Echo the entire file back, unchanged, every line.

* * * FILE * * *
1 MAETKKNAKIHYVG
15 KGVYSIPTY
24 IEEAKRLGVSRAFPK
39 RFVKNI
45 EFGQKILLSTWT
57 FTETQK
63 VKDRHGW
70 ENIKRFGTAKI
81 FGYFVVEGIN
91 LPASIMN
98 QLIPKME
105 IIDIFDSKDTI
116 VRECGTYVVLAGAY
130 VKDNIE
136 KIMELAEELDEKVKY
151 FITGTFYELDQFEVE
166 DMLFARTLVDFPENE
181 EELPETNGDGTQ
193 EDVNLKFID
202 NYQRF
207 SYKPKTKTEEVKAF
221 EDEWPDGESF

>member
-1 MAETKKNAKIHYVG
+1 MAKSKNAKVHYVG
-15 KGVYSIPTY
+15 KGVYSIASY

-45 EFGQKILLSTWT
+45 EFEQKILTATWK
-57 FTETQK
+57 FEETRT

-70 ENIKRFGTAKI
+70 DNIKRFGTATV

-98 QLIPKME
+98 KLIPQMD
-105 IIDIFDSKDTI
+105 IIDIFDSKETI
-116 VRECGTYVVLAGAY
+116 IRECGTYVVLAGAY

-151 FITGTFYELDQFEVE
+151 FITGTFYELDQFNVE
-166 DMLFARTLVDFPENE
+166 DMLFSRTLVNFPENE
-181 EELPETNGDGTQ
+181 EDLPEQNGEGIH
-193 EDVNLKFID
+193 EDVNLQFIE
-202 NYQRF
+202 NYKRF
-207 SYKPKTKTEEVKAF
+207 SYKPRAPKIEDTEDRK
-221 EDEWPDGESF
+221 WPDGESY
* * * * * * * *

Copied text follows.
1 MAETKKNAKIHYVG
15 KGVYSIPTY
24 IEEAKRLGVSRAFPK
39 RFVKNI
45 EFGQKILLSTWT
57 FTETQK
63 VKDRHGW
70 ENIKRFGTAKI
81 FGYFVVEGIN
91 LPASIMN
98 QLIPKME
105 IIDIFDSKDTI
116 VRECGTYVVLAGAY
130 VKDNIE
136 KIMELAEELDEKVKY
151 FITGTFYELDQFEVE
166 DMLFARTLVDFPENE
181 EELPETNGDGTQ
193 EDVNLKFID
202 NYQRF
207 SYKPKTKTEEVKAF
221 EDEWPDGESF

>member
-1 MAETKKNAKIHYVG
+1 MAKSKNAKVHYVG
-15 KGVYSIPTY
+15 KGVYSIASY

-45 EFGQKILLSTWT
+45 EFEQKILTATWK
-57 FTETQK
+57 FEETRT

-70 ENIKRFGTAKI
+70 DNIKRFGTATV

-98 QLIPKME
+98 KLIPQMD
-105 IIDIFDSKDTI
+105 IIDIFDSKETI
-116 VRECGTYVVLAGAY
+116 IRECGTYVVLAGAY

-151 FITGTFYELDQFEVE
+151 FITGTFYELDQFNVE
-166 DMLFARTLVDFPENE
+166 DMLFSRTLVNFPENE
-181 EELPETNGDGTQ
+181 EDLPEQNGEGIH
-193 EDVNLKFID
+193 EDVNLQFIE
-202 NYQRF
+202 NYKRF
-207 SYKPKTKTEEVKAF
+207 SYKPRAPKIEDTEDRK
-221 EDEWPDGESF
+221 WPDGESY